If I said “bluebottle” in Poland, you would probably think I was talking about a blue water bottle. If I said the same thing in Ireland, people would picture a common house fly. But the same word in Australia describes something more sinister…


There is a simple tradition in Australia of naming things based directly on their appearance; “Red Kangaroos”, “Brown Snakes” and “Red-Back Spiders” to name but a few. Therefore, it is no surprise that Australians avoid complex names like Physalia physalis and Portuguese man o’ war, in favour of what this creature looks like: a floating blue bottle.


They call these creatures “bluebottle jellyfish”, but they aren’t actually jellyfish at all! They are Siphonophorae, “which, unlike jellyfish, are not a single multicellular organism, but a colonial organism made up of specialized individual animals (of the same species) called zooids or polyps.” (Thank you Wikipedia!)


Anyway… I am not a marine biologist. I was just a young Irish backpacker, trying to catch some waves at Byron Bay’s Tallows Beach, on the East coast of Australia, when I felt a searing pain across my upper-left arm.


We have no dangerous animals in Ireland. The worst thing you could come across is an angry swan! This means that most Irish backpackers are a little nervous when they arrive in a country famous for aggressive sharks, venomous snakes and deadly spiders. I was no exception.


So, when I realised I had been stung by some unknown sea-creature, I panicked and paddled my surfboard straight back to shore. When I was safely back on the beach, I looked at my arm and saw three thin tentacles, dotted with a beautiful bright blue, laying across my bicep. Even though the burning pain was growing fast I remember thinking that the colour was amazing!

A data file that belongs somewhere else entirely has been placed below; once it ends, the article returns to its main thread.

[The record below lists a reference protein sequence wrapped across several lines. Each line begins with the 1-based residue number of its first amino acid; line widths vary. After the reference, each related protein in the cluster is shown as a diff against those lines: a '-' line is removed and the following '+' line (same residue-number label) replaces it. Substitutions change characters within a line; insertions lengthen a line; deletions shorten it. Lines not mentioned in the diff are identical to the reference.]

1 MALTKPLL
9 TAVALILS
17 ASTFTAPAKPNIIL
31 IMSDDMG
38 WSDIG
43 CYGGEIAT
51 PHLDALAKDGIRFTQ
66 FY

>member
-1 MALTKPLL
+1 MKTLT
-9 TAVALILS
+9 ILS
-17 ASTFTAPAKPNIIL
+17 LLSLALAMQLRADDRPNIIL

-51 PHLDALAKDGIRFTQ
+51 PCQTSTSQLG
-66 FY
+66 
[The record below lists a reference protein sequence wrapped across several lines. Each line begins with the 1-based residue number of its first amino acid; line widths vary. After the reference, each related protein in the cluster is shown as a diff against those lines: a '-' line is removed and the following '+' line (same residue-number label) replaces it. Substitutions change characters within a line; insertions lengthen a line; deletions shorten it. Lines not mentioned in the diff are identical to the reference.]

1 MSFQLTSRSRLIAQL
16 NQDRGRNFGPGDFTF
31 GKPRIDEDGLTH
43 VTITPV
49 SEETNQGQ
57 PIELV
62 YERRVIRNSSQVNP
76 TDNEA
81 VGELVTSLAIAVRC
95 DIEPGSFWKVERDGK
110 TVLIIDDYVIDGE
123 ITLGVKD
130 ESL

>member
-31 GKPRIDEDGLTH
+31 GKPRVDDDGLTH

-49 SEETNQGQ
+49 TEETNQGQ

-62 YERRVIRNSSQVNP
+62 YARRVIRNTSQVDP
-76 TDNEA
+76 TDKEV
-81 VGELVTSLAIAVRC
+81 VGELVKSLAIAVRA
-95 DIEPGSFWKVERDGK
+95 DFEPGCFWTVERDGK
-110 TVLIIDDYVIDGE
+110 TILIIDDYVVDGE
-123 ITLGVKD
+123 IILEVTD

I searched the beach for an Australian who could tell me what had stung me and what I should do about it. Many scared backpackers suggested I go straight to the hospital. Eventually, I talked to a life guard who said, “Don’t worry mate! It’s just a bluebottle sting. You’ll be ‚right!” I asked a lot of people what I should do about it and was given a lot of different suggestions; from ice and vinegar to cooking oil and beer.


However, I decided to listen to the life guard who told me to urinate on it… Urinating on yourself is a strange experience and urinating on your own upper arm is incredibly difficult! But, somehow, I managed it.And… it was a complete waste of time! My arm felt like I had a white-hot blade stuck in it and now I had to go back in the sea to wash myself off. I ran in, like a scared schoolchild, dunked myself, and came straight back out again. I was terrified of being stung again!


The pain was so severe it made me sweat. Luckily, my car was an automatic, so I was able to leave my left arm limp by my side on the drive back to my hostel. Once there, I medicated myself with fortified wine and planted myself in the pool. The moral of story: never listen to someone who tells you to urinate on yourself!  –   Eoin

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